I do have a few questions, as the option of dropping out of my current PhD (or maybe jsut continuing on and settling for an MPhil qualification) is looking all the more appealing.

  1. Is it a good idea to take a break from studies if wanting to continue them at a later date, especially for mathematics? Would it hurt any opportunities later on down the line to take up a PhD a year or so from now?
  2. Would my department or supervisor think badly of me for wanting to terminate my studies - and (generally speaking) would I not have to pay back the studentship instalments that I've been paid so far? (I've been funded solely by the University, not by a funding body such as the EPSRC).
  3. What would be some worthwhile things to consider doing during a break from academia?
  4. Has anyone else on here had experiences of a PhD (particularly maths) not going too well and feeling like they have had to stop or recharge their batteries?

TL;DR: Currently in my first year of a maths PhD programme but thinking it might be a good idea to take a break from academia, recharge my batteries, do something else and revisit mathematical research at a later stage, to help reignite my spark and ultimately be in a better mindset.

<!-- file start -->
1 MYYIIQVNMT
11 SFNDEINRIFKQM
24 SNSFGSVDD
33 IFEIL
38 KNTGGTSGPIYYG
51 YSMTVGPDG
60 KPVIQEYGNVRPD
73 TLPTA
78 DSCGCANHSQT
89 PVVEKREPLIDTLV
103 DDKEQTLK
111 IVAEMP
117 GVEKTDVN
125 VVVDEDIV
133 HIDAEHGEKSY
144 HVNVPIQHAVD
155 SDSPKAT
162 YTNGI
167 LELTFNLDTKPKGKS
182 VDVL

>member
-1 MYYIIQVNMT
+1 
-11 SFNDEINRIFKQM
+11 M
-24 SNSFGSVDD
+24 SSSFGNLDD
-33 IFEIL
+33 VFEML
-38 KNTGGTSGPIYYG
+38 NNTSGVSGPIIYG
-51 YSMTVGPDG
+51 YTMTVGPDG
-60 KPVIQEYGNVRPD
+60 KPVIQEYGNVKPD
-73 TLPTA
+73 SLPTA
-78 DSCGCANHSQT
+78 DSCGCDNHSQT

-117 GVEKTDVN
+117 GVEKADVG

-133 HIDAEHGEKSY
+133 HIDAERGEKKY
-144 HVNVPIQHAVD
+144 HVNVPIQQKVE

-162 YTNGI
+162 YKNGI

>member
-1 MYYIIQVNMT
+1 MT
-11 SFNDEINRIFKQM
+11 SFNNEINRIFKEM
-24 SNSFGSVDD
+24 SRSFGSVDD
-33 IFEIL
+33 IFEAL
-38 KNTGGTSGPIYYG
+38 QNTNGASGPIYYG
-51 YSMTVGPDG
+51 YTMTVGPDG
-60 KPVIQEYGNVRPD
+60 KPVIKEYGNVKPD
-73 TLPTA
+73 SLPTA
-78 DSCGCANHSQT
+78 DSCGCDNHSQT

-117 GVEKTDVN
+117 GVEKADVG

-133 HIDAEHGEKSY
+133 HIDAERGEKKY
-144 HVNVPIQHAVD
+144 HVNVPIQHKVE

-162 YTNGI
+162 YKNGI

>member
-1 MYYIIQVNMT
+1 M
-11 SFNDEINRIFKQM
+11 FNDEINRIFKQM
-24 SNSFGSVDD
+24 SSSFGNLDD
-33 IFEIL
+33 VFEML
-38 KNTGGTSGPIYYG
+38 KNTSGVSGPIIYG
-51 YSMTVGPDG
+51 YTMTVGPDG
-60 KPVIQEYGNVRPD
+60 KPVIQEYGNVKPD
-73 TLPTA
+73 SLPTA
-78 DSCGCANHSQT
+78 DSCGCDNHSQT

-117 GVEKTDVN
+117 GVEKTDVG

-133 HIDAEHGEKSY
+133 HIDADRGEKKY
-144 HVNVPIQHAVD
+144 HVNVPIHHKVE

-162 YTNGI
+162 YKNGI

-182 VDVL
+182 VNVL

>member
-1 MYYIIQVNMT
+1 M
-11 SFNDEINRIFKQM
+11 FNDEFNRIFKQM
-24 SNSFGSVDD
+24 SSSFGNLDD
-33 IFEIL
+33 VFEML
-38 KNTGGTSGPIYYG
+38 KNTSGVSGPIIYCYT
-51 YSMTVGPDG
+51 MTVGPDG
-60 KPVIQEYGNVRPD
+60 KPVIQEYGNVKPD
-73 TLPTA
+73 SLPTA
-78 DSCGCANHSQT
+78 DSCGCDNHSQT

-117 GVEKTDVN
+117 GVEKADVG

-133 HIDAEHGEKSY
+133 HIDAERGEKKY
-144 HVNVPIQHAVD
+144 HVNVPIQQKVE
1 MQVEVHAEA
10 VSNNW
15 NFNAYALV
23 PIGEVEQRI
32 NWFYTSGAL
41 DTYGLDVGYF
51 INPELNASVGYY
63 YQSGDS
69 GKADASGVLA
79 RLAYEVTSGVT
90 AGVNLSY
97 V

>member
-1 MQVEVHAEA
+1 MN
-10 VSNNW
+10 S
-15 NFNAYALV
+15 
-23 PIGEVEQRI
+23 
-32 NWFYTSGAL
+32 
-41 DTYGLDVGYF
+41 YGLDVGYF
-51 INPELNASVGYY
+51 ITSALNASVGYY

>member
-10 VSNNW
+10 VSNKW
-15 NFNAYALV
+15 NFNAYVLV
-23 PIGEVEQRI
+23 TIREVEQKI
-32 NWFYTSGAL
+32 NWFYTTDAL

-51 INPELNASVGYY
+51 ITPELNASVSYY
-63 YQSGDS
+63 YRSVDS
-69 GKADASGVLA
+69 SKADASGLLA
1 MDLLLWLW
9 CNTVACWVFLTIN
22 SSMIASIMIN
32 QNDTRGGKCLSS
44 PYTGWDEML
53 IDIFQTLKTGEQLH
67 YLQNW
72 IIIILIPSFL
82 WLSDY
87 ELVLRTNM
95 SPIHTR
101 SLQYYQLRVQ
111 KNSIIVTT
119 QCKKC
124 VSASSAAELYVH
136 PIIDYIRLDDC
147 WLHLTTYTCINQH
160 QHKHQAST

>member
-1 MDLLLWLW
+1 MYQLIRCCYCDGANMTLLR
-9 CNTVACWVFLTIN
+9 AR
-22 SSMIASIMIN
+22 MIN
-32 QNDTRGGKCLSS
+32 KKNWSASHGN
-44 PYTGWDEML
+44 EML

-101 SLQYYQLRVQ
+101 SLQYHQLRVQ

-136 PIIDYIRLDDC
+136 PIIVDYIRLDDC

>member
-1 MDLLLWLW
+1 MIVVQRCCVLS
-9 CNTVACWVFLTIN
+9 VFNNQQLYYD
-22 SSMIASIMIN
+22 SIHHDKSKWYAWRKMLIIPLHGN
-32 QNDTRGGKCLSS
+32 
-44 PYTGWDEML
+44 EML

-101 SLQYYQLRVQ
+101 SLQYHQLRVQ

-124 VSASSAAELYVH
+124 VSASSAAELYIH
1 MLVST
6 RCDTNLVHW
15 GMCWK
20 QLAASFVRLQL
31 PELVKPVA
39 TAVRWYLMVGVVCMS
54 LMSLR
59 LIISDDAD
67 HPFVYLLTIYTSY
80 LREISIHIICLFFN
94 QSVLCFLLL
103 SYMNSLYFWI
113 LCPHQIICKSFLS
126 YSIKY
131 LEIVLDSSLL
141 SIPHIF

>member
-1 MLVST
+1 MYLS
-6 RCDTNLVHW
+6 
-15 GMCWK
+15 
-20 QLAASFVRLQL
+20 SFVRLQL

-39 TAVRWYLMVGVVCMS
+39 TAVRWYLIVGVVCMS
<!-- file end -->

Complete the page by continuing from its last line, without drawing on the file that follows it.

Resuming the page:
Edit:

Thanks for the two replies - I also asked about this question on The Student Room. The bottom line was that in general it would not be a great idea, and I should only make the move if I am really, really convinced about it. The thing is, I'm leaning further and further towards it because I'm thinking if I would like to take a break from my studies it would be better to do it now while not much progress has been made, rather than 3 years down the line. I don't seem to have the motivation required to be a good doctoral student at the moment, but I would like to think this is because of my current mindset and general factors rather than simply an inability to do the work. I know for a fact that if I put my heart and mind into it, I can achieve anything, but I am failing to achieve things at the moment which I should think are relatively straightforward (and probably don't even require that much mathematics), purely out of motivation than anything (or lack thereof). The same thing happened during my Master's project, so maybe it wasn't the best idea to go straight into a PhD programme knowing that this mindset was taking place. However, at the time I was told that taking a break wasn't the best thing to do so I went along with the advice, but this seems to have bitten me in the backside.